Leighton declared that he wanted to sit in the front row. So we got settled in our seats and saved a seat for Clint and watched rehearsal. Both boys climbed up in the seats next to me and just sat quietly and watched it all. I was beginning to think that it was going to be easy.

Wrong thought.

Right before the service started we walked to the back to pick up our candles. Caedmon saw them as an extra toy, and I was thankful for another thing to distract him with. Then my mind flashed back to last year’s Christmas Eve service when Leighton lit his hair on fire during the candle part. Literally. The joys of candle light services.

And so the service started. And my octopus arms came out.

I think mom’s have the amazing ability to be reaching 5 chairs down to grab a toy, picking up one child off the floor, handing the other child a different toy, setting another child down, helping one climb up on the chair while simultaneously helping another child climb down, all at the same time while sitting upright, looking at the preacher and paying attention with the 0.2% of her brain that is not currently engaged in child rearing/protecting/helping/entertaining behavior. It’s really quite amazing.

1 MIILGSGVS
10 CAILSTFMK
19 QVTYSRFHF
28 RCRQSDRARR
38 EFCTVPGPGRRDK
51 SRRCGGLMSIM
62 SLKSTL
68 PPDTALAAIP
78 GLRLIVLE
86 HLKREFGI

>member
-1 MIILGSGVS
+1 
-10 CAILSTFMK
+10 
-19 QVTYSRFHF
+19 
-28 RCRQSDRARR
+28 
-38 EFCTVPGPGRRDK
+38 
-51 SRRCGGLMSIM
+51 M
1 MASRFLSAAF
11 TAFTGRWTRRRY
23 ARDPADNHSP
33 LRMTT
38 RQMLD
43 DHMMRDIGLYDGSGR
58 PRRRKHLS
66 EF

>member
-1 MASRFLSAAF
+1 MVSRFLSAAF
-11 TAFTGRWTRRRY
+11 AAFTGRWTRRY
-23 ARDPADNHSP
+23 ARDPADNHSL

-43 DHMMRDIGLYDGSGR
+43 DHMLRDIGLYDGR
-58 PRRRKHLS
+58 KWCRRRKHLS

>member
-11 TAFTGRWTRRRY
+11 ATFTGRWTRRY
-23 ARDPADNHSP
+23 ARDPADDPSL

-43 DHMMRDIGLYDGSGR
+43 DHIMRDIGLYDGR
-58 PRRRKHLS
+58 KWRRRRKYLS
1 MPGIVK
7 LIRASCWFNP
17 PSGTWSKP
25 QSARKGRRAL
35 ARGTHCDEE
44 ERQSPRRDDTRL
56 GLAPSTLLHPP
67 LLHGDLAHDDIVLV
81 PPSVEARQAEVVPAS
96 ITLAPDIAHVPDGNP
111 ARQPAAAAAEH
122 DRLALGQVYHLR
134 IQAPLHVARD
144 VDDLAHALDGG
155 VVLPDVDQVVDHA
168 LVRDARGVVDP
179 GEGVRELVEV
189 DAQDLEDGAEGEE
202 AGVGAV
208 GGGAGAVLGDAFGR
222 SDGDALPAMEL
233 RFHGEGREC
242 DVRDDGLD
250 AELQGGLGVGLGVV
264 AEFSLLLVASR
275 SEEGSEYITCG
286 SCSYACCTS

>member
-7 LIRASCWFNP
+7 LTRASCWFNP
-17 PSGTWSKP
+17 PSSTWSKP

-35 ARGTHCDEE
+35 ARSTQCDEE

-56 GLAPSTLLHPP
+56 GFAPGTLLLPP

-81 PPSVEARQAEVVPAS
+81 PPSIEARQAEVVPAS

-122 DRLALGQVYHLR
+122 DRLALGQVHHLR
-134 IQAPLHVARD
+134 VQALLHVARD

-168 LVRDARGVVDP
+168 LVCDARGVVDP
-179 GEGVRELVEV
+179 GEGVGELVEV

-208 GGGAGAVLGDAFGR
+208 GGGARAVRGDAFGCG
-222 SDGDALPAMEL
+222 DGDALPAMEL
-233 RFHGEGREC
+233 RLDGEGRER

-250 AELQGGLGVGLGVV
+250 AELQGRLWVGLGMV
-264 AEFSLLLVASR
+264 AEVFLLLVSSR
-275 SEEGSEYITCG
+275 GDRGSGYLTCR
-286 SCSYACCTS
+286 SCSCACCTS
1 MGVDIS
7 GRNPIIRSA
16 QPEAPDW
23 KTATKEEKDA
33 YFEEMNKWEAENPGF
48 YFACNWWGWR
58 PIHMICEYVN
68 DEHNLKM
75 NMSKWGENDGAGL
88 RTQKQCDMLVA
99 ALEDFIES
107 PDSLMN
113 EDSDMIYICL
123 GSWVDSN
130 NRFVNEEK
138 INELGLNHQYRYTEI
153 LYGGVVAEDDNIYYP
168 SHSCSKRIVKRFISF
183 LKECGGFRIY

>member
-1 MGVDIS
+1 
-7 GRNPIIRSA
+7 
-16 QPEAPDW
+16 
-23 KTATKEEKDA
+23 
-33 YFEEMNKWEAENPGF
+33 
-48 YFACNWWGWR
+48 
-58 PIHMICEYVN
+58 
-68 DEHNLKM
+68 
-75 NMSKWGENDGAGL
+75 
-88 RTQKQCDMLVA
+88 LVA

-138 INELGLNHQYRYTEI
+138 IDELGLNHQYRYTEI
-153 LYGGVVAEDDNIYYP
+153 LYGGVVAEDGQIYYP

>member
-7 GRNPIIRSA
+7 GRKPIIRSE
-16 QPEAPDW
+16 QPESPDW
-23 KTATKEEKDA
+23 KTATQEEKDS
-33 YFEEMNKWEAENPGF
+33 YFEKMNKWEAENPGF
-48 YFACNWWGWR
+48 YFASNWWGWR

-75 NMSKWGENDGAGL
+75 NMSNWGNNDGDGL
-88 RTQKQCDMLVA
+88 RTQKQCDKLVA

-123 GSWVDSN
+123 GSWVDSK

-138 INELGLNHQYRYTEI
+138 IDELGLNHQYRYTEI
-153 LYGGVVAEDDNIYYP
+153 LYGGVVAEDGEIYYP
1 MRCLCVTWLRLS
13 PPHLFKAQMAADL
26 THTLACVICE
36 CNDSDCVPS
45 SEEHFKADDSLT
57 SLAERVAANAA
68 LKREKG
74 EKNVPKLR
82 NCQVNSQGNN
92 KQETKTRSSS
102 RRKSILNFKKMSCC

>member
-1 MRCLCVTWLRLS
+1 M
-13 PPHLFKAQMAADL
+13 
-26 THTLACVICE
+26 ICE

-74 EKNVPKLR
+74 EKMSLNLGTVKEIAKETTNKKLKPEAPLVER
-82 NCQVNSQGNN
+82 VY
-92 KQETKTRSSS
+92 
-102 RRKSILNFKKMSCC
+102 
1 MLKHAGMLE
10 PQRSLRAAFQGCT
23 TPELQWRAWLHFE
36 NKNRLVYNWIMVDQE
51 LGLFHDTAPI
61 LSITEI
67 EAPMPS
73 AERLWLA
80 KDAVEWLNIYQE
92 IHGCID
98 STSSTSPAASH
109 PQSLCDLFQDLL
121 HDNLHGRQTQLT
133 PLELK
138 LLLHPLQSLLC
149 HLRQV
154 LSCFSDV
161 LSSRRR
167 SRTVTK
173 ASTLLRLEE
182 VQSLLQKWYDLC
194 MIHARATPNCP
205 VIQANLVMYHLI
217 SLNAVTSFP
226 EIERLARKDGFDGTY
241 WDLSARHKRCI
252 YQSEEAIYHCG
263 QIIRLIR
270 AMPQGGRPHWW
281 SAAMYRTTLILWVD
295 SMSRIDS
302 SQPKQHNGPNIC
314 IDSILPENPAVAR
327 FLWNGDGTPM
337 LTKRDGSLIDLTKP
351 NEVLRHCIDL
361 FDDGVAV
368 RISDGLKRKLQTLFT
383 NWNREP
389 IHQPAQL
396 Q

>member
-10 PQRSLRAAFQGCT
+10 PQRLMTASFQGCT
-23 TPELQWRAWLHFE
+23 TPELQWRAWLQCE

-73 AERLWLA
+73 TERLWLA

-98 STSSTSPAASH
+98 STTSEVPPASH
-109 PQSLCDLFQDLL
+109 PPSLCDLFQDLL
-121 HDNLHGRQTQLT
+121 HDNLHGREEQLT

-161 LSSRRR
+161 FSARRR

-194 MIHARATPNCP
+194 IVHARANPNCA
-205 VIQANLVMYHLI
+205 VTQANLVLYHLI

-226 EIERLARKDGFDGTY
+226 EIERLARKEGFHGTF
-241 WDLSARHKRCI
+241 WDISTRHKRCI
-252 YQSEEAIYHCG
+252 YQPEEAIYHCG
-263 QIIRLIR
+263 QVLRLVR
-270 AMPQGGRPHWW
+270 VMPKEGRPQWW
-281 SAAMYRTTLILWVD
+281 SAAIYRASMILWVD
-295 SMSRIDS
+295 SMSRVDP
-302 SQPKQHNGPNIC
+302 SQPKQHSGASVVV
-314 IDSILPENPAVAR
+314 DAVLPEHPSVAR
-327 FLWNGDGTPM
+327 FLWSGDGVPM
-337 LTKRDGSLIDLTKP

Clint went up for his solo. Leighton was content to sit next to me and watch Daddy. Caedmon however felt like he needed to be up close and personal with Daddy. So before my octopus arms could grab him, he had crawled out of his chair (for the 427th time mind you) and headed up to the front where Daddy was singing. Caedmon proceeded to walk up to Daddy, look up and wave and say “hi dadda” and then walked back across the front of the church to me. He then turned around and wandered back across the front of the church, stopped and looked at Chris and Jason for a bit (our two pastors) and then continue to wander around the front of the church. Of course the whole time dressed in bright blue fleece pjs with polar bears on them. He eventually made it back to where Clint was still singing his very serious solo and then weaved himself in and out of the music stand and Clint’s legs, occasionally stopping to look up and wave and say “hi dadda”. This continued for the entirety of Clint’s solo, which I think lasted about 43 minutes. Probably not really that long but it felt like it. Clint missed the majority of it because he chose to close his eyes during the song. Go figure.